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Photo by Christina Santucci
A federal judge awards millions in damages to 21 5Pointz artists in their lawsuit against developer Jerry Wolkoff who ordered the whitewashing of their graffiti murals in 2013.
By Bill Parry

A federal judge in Brooklyn ruled in favor of the 5Pointz artists Monday, ordering developer Jerry Wolkoff to pay $6.7 million in compensation for ordering the whitewashing of the world famous graffiti mecca in November 2013.

In his 100-page decision, Judge Frederick Block awarded the maximum of $150,000 for each of the 45 murals that were destroyed in the dark of night without warning at the Long Island City warehouse complex, which was torn down a year later to make way for two residential towers.

The ruling followed a three-week trial at Federal District Court in November with the jury finding Wolkoff had violated the federal Visual Artists Rights Act — which was enacted in 1990 and grants artists the rights to prevent intentional modification of their visual artworks and the destruction or mutilation of artworks “of a recognized stature.” It is the first time VARA has been used to protect aerosol artwork.

“5Pointz was its temple, though it can never be replaced, this judgement is a monumental step for our culture and our art form,” 5Pointz Curator Jonathan “Meres” Cohen told artnet News following the ruling. “Judge Block’s decision will change the art form perception for generations to come.”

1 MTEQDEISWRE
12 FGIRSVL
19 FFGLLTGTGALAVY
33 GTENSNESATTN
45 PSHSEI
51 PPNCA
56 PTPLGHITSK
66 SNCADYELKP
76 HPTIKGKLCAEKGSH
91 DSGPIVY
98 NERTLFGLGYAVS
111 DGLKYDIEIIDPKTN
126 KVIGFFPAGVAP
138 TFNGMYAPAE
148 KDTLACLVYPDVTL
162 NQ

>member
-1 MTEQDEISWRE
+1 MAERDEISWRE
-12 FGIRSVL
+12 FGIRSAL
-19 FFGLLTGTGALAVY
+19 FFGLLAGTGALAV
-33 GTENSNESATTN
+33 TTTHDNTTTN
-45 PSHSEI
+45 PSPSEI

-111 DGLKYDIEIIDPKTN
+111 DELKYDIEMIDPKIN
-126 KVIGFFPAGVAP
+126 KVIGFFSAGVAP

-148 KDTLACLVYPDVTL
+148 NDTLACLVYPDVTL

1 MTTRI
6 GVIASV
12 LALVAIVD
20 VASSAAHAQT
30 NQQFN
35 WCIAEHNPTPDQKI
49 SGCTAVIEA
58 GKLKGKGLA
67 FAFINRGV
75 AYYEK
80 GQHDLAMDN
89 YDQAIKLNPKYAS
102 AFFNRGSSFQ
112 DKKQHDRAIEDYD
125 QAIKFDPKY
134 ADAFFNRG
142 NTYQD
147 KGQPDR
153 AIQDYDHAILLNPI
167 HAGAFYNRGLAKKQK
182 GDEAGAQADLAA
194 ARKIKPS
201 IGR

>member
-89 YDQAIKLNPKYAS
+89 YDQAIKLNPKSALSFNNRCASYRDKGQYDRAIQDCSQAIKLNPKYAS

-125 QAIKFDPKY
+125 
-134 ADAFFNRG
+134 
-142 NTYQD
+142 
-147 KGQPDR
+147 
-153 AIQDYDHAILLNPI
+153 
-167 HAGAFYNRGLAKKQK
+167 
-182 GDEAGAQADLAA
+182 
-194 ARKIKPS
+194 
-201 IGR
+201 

In his decision, Judge Block wrote, “If not for Wolkoff’s insolence, these damages would not have been assessed. If he did not destroy 5Pointz until he received his permits and demolished it 10 months later, the Court would not have found that he had acted willfully.”

Wolkoff was stunned by the judge’s ruling.

“What permits?” he asked. “Have you ever had to deal with the City of New York? I could have waited years for those permits. It’s an insane decision and I’m going to go through the appeal process. Why would he think any differently if it was two days or six months? I’ll appeal it and we’ll go from there.”

Reach reporter Bill Parry by e-mail at bparry@cnglocal.com or by phone at (718) 260–4538.

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